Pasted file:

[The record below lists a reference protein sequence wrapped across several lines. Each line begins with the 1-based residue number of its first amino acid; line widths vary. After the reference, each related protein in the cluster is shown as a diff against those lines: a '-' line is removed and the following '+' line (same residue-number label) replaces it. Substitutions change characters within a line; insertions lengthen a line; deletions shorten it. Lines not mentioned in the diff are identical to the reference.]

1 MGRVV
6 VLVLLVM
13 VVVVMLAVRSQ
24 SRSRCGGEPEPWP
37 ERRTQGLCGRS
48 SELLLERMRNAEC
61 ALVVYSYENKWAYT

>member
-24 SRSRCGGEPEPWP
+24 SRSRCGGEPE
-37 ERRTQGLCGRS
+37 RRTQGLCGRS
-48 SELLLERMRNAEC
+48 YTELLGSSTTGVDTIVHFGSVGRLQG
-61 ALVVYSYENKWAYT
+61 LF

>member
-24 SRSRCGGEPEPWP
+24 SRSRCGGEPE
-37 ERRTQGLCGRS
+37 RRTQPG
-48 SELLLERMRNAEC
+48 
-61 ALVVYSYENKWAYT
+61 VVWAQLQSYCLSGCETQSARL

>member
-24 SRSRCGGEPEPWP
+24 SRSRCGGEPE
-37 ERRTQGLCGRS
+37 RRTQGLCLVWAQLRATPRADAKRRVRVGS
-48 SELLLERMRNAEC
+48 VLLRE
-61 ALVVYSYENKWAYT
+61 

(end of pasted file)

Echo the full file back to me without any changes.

[The record below lists a reference protein sequence wrapped across several lines. Each line begins with the 1-based residue number of its first amino acid; line widths vary. After the reference, each related protein in the cluster is shown as a diff against those lines: a '-' line is removed and the following '+' line (same residue-number label) replaces it. Substitutions change characters within a line; insertions lengthen a line; deletions shorten it. Lines not mentioned in the diff are identical to the reference.]

1 MGRVV
6 VLVLLVM
13 VVVVMLAVRSQ
24 SRSRCGGEPEPWP
37 ERRTQGLCGRS
48 SELLLERMRNAEC
61 ALVVYSYENKWAYT

>member
-24 SRSRCGGEPEPWP
+24 SRSRCGGEPE
-37 ERRTQGLCGRS
+37 RRTQGLCGRS
-48 SELLLERMRNAEC
+48 YTELLGSSTTGVDTIVHFGSVGRLQG
-61 ALVVYSYENKWAYT
+61 LF

>member
-24 SRSRCGGEPEPWP
+24 SRSRCGGEPE
-37 ERRTQGLCGRS
+37 RRTQPG
-48 SELLLERMRNAEC
+48 
-61 ALVVYSYENKWAYT
+61 VVWAQLQSYCLSGCETQSARL

>member
-24 SRSRCGGEPEPWP
+24 SRSRCGGEPE
-37 ERRTQGLCGRS
+37 RRTQGLCLVWAQLRATPRADAKRRVRVGS
-48 SELLLERMRNAEC
+48 VLLRE
-61 ALVVYSYENKWAYT
+61 